The bleaching across the Marine Park is variable, which is consistent with the levels of heat stress experienced across the Reef this summer. In the Far North, bleaching is variable between reefs and ranges from minor to severe. In the Northern and Central regions bleaching is mostly severe and we observed some mortality.

Reefs in the south have mostly minor bleaching. Some of the high coral cover reefs in this region had no visible bleaching at all. Mass bleaching events do not affect every reef, and even those reefs affected are not all equally affected. The intensity of bleaching varies between different reefs and different locations on a single reef, influenced by what type of coral is growing, depth and currents, and the level of heat stress experienced.

Reef management

The Reef Authority, along with our partners at the Australian Institute of Marine Science, is continuing to analyse data gathered over the past fortnight, however aerial surveys can only reliably observe shallow corals, down to about five metres. As such we are also conducting in-water surveys at selected reefs to get a better idea of the depth profile of bleaching.

We are working hard, along with our partners, to protect and strengthen the resilience of the Great Barrier Reef through our management actions, such as controlling coral-eating starfish and enforcing on-water compliance to deter illegal fishing. The Reef remains a vibrant and beautiful ecosystem. Impacts from climate change and extreme weather are a reminder of the importance of global greenhouse gas emissions reduction and strong marine management actions that support the resilience of this magnificent living ecosystem. You can also do your bit out on the water by following zoning rules in the Marine Park, and reporting sightings of what is going on across the Reef through the Eye on the Reef app.

 


Weekly Reef Health update – 18 March 2022

The past week has brought cooler temperatures to the Reef bringing an end to the heatwave conditions of late February and early March. Despite this, sea surface temperatures remain above average across most of the Marine Park and are expected to remain so until the end of March. Weather patterns over the next few weeks will be critical in determining the overall extent and severity of coral bleaching across the Marine Park.

The Reef Authority will continue to closely monitor forecast conditions and near real-time climate and weather observations, and will collate in-water and aerial surveillance observations and reports for an up-to-date picture of the Reef.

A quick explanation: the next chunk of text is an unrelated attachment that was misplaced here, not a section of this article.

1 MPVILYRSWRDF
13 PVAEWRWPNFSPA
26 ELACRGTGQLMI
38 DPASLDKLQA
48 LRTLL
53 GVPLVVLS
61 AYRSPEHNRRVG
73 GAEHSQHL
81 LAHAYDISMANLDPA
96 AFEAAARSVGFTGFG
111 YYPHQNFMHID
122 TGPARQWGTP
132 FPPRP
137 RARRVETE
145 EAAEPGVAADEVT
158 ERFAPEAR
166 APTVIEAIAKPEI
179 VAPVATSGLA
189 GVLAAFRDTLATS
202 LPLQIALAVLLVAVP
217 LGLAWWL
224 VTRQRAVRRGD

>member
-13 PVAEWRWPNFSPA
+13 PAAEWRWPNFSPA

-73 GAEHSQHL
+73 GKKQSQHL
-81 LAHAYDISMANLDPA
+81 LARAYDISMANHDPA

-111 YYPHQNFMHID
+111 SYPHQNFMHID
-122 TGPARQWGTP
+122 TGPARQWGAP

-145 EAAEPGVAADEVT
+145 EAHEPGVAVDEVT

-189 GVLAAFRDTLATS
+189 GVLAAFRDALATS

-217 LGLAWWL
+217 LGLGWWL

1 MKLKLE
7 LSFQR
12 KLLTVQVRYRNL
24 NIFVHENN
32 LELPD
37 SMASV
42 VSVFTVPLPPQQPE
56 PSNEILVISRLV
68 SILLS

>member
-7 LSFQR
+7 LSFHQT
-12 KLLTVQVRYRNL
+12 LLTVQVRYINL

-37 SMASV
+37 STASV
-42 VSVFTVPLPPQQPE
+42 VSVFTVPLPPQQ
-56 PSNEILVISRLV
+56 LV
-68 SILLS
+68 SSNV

Temperature and rainfall

During the past week, sea surface temperatures have ranged between 0.5 to 2°C above average throughout the Marine Park. However, parts of the Far North and inshore areas between Townsville and Rockhampton varied between 2 to 4°C above average. Most of the Marine Park has accumulated significant heat stress over the summer, with the central Reef experiencing the highest heat stress accumulation.

There is an increased likelihood of above average cloud and rain across northern Australia in the coming week. The Bureau of Meteorology expects sea surface temperatures will remain close to 1°C above average for the rest of the month.

Reef health

Bleaching has been detected across the Marine Park — it is widespread but variable, across multiple regions, ranging in impact from minor to severe. Most observations of bleaching have been of paling or fluorescing but several locations have whole colonies bleached white. This is consistent with the patterns of heat stress experienced on the Reef this summer. The most heavily impacted reefs are around the Townsville region. There have also been reports of early mortality where heat stress has been the greatest. Corals across the Marine Park remain vulnerable to the ongoing elevated temperatures.

Reef management

The Reef Authority and the Australian Institute of Marine Science have been conducting aerial surveys in the Far Northern Great Barrier Reef (including Torres Strait) and from just north of Townsville to offshore Bowen. The data from these surveys is being analysed. Aerial surveys across the whole of the Reef are continuing.

The surveys conducted have been concentrated in areas of greatest heat stress, the Central Reef, and the Far North, where information was previously lacking. Aerial surveys have not yet been conducted over the major tourism areas such as Cairns and Port Douglas, as heat stress has been less in these areas, and in water observations suggest corals here have not been severely impacted.

Our Crown-of-thorns starfish (COTS) Control Program, along with our partners at the Great Barrier Reef Foundation and the Reef and Rainforest Research Centre, has increased COTS surveillance and culling between Cairns and Mackay. Our management actions, such as controlling coral-eating starfish and enforcing compliance on the water to deter illegal fishing, help protect the Reef and aid recovery from weather events.

You can do your bit to help by following zoning rules when out in the Marine Park, and reporting sightings of what is going on across the Reef through the Eye on the Reef app.

 


Weekly Reef Health update – 11 March 2022

Conditions on the Reef have changed little during the past week, with the heatwave continuing and sea surface temperatures remaining above average across most of the Marine Park. Warmer conditions are expected for the rest of March, and heat is continuing to accumulate across the Marine Park.